It’s no secret that we’re big fans of Google here at RelicRecord.com. In a previous article, we demonstrated how collectors can use Google’s Reverse Image Search to help find similar items on the web for research purposes. Now we’re going to introduce you to another hidden gem – Google Alerts.

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Yogi Berra, one of baseball’s greatest catchers and most lovable characters, who was an 18-time All-Star, 3-time MVP, and 13-time World Series champion as a player, coach, and manager — but who may be more known for his ingenuous face and the way he masterfully distorted the English language, with what became known as Yogi-isms — passed away on Tuesday. The Baseball Hall of Famer, and WW2 Navy veteran, was 90.

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Back in the late 1920’s a little girl’s love for dolls began to take shape and at age five she taught herself how to make their clothes. The first Shirley Temple doll came out in 1934 but Ruth’s family didn’t have money to spend on store-bought toys. Her father died in 1929 leaving his wife and three children struggling to live on a very meager income out in the country. One day while playing with a neighbor, Ruth asked the child if she could hold her Shirley Temple doll. The child’s hurtful response became the catalyst for what would become a passion for doll collecting later in Ruth’s life. Ruth’s mother, emotionally fragile and caring for three young children alone, had suffered a nervous breakdown and the neighbor child didn’t want someone with a “crazy” mother playing with her doll.

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On this Labor Day, we revisit the role propaganda posters played in helping America win WWII. Following the Japanese attack on Pearl Harbor, the U.S. government realized that the production of war material was going to be crucial to its success in fighting both Japan and Germany.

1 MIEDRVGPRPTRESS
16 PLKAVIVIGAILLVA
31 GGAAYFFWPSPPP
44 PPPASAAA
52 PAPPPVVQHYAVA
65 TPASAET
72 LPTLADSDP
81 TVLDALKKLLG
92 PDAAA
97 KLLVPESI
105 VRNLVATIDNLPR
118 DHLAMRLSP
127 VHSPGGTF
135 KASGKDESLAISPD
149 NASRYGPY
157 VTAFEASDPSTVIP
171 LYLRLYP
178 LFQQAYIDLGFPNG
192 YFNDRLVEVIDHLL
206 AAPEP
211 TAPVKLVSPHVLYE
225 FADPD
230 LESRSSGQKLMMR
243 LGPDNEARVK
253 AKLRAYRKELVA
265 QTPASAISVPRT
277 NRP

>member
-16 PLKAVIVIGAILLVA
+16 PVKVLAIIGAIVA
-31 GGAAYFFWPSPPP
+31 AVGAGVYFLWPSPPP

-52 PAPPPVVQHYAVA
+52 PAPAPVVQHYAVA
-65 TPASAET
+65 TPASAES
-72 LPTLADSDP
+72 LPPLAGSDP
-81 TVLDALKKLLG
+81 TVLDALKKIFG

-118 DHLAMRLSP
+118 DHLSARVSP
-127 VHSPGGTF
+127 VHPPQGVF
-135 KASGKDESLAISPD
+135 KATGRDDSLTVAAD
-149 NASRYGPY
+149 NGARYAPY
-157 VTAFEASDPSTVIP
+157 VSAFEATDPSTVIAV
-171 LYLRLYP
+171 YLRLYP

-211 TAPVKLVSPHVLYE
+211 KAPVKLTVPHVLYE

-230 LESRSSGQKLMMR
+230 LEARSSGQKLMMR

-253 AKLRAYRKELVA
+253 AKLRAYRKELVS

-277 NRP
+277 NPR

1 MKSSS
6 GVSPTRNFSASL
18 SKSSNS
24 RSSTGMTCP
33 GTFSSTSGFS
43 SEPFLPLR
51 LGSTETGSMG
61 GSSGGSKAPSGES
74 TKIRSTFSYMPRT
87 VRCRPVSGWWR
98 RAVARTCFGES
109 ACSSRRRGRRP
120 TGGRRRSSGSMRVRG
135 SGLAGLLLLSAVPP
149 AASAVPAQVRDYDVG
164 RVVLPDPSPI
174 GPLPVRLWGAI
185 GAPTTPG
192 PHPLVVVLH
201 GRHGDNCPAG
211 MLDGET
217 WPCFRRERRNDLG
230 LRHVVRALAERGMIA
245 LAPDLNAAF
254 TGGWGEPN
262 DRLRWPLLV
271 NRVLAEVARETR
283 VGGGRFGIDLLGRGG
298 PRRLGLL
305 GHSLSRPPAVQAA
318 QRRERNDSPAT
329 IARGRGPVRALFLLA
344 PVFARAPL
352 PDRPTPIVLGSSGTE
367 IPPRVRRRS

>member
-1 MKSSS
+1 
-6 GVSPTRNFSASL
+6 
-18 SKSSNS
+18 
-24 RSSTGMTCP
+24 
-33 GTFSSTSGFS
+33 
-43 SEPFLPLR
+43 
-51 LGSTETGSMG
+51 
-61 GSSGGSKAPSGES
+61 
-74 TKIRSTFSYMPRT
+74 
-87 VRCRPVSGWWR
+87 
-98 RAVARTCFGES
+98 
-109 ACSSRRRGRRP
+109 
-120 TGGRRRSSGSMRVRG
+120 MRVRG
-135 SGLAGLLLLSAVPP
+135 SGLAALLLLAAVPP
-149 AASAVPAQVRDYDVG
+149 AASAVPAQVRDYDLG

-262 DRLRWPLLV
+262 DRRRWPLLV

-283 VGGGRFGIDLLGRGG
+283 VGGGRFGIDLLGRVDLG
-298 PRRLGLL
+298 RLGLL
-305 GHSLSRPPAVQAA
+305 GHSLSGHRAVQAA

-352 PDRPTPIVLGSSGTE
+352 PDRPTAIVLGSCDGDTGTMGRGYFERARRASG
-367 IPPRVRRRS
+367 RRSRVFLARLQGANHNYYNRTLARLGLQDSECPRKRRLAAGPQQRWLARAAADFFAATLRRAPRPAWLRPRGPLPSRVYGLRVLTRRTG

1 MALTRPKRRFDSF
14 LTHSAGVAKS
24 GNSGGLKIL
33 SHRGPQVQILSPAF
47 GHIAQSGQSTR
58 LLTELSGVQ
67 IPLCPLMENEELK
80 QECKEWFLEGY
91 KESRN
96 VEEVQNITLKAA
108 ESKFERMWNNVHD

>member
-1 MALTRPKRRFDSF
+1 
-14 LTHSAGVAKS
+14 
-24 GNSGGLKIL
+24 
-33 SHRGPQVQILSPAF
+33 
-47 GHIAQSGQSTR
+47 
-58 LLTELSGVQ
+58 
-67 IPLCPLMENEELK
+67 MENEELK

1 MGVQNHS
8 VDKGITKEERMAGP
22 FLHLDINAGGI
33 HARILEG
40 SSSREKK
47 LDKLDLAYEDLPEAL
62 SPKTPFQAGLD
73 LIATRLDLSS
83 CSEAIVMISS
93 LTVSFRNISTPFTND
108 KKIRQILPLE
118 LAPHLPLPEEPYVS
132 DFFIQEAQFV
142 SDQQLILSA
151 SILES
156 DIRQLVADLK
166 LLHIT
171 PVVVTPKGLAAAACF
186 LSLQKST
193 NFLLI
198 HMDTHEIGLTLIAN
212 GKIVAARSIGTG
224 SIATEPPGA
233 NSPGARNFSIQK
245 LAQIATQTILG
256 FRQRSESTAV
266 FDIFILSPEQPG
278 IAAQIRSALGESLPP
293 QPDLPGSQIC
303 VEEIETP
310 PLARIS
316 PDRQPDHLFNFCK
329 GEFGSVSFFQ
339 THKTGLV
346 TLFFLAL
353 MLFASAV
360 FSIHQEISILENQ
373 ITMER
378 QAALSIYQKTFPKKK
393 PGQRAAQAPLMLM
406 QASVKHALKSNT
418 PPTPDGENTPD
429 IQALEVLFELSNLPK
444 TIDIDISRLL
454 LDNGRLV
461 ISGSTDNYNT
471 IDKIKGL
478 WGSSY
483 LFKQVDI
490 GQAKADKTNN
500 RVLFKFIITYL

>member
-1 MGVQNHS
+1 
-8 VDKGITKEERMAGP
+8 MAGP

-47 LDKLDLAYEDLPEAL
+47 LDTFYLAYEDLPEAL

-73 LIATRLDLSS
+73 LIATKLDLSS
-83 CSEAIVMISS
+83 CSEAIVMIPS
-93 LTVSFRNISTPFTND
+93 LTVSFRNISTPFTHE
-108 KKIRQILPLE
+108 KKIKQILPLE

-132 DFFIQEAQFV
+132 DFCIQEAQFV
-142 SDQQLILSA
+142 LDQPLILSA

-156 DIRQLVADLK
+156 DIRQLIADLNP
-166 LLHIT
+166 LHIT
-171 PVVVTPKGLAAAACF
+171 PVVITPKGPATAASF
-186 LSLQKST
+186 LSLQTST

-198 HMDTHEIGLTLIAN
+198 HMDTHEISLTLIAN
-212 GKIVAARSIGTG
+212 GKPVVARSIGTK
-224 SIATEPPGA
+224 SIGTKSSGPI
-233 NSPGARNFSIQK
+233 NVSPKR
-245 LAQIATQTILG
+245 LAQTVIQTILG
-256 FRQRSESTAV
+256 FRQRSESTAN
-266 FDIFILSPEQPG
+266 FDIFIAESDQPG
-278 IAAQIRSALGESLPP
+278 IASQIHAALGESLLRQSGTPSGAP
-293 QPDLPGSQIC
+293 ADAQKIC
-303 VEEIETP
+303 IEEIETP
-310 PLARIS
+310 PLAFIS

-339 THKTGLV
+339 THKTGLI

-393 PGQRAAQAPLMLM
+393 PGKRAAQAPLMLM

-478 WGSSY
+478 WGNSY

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Since the time of the Napoleonic Wars (1803–1815), and perhaps before then, soldiers across every continent have spent their idle time converting military accoutrements and implements of war into decorative pieces of art. Common materials used to create such artwork include bone, artillery shells, lead bullets, canteens, and brass shell casings.

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Coins have been altered for centuries for a variety of reasons including boredom, art, love, and mockery. Popular in the 1850’s and 1860’s, love tokens were made of coins that were smoothed and then engraved to showcase a person’s initials, a personal message, or a decorative design. Often mounted as a pin or worn as a necklace, the altered coin was given to loved ones as a keepsake.

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RelicRecord.com founders Will and Mitch appeared on American Digger Magazine’s Relic Roundup podcast to share why maintaining thorough records of your collectibles is so important, tips on organizing your collection, and how your feedback can help them build a product you’ll use and enjoy. Listen here…

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So why do we collect stuff? There have been a few theories tossed around on the subject; and of course, psychological explanations as well. In fact, one needs to look no further than Sigmund Freud for such entertaining enlightenment.

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In recognition of America’s 20th anniversary of independence, on July 4, 1795, patriot Paul Revere, Massachusetts Governor Samuel Adams, and Colonel William Scollay buried a time capsule underneath a cornerstone of the Massachusetts State House―the same building that is topped by a copper dome made by Revere’s company, the Revere Copper Company.

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